ElasticSearch performance#

Performance tuning is an art. There are very many factors that can influence it and it is difficult to know up front which of them is going to be decisive in improving the performance of your Intelligence Center. Often the simple tweaking of an apparently insignificant setting can have a decisive effect. Nevertheless, the following performance parameters are the most common to pay attention to:

  • Your requirements

  • Query crafting

  • Cluster architecture

Your requirements#

Data storage#

If you are only going to use EclecticIQ Intelligence Center for analysis only, and will be regularly cleaning up your data store, then your storage needs will be minimal (as a rough indicator less than one million entities and observables). In that case, a single server will probably be sufficient.

However, if you are also going to use EclecticIQ Intelligence Center to share data, then the following should provide you with an indication of how many servers you need:

# Entities & observables

# servers

<= 10 million


> 10 million & <= 40 million


> 40 million



Example 5-server architecture

Example 5-server architecture


Example 11-server architecture

Example 11-server architecture


ElasticSearch uses replicas of primary shards to increase fail-over and performance. To provide enough capacity for shard replication, you might want to consider increasing the number of servers you use to three or more depending on your availability requirements.


A lot of research has been done to determine what response time users find acceptable when performing queries on a database. The duration of “slow” is obviously quite subjective but as a rule the industry has defined a query taking longer than two seconds to be slow. Use this as a benchmark when sizing your capacity to meet your users’ needs.

Hardware budget#

Although this is a bit of a no-brainer, just adding more and more virtual servers will not help if your underlaying hardware capacity is inadequate. You may want to lay out extra cash for faster CPUs.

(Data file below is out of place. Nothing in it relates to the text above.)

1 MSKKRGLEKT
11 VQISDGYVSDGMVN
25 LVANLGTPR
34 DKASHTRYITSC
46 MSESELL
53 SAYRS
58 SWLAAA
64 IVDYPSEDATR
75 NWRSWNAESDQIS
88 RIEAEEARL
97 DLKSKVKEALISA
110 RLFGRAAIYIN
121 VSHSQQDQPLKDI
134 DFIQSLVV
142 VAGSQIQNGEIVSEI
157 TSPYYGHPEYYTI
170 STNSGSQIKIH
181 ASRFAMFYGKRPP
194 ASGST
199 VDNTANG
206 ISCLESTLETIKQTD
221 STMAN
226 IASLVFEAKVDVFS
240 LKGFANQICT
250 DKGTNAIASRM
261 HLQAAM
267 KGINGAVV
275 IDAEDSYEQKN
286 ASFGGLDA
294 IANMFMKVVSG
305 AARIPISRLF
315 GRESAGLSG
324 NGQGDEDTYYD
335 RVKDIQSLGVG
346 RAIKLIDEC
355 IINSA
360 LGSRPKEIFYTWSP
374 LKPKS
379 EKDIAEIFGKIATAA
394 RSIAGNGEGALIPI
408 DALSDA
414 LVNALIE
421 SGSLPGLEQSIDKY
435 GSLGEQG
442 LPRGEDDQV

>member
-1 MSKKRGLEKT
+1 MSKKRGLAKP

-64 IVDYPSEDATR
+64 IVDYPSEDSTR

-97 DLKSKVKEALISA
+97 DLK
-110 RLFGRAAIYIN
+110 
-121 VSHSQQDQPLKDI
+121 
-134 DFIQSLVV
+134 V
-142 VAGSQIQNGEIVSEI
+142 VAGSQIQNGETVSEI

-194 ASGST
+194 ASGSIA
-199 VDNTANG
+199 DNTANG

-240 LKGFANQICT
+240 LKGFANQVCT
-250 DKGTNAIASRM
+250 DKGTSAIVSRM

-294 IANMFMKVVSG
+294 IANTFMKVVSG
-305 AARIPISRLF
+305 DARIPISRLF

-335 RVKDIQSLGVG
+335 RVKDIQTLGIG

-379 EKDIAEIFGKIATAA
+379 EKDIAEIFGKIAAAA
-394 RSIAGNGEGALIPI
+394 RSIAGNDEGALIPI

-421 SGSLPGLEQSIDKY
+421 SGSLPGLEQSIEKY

Query crafting#

The data collected from a database can be accessed in different ways, through different data-structures, and in different orders. Each way typically requires different processing time. Consequently, the way you craft your queries can have a significant impact on their performance. We recommend you check out ElasticSearch’s own documentation for tips on how to craft efficient queries.

Cluster architecture#


EclecticIQ offers an ElasticSearch diagnostics tool that provides you with a number of useful metrics to help gauge the health of your ElasticSearch configuration.

Resource sharing#

If possible, do not run other processes on the ElasticSearch host server because there will be competition for resources and performance will suffer as a result. If you do need to run ElasticSearch together with other processes on the same server, provide separation and guaranteed access to resources by using Docker containers for example.

File system cache#

Make sure that there is enough memory available for the filesystem cache because Elasticsearch relies on it to speed up queries, as well as to buffer I/O operations during indexing.

EclecticIQ’s ElasticSearch diagnostics tool includes a metric (JVM heap size) that helps determine if you have enough cache memory.

Cluster health#

Cluster health depends on the extent to which shards have been allocated to a cluster. In a healthy cluster, all the necessary shards have been allocated.

EclecticIQ’s ElasticSearch diagnostics tool includes a cluster health metric.

Shard and cluster size#

The recommended shard size is between 10 and 50 GB. To keep to this recommendation, you may need to either split the index, or re-index.

If your data volume grows, you could also delete data that has become obsolete. A hot-warm architecture help here (and reduce hardware costs too).

Unfortunately however, there is no “one-size-fits-all” solution to Elasticsearch sizing. It needs to be constantly monitored and reevaluated if the current cluster architecture fits your data volume, expected response times and ingestion volume. See the Introduction to ElasticSearch sizing webinar.

EclecticIQ’s ElasticSearch diagnostics tool includes a shard size metric.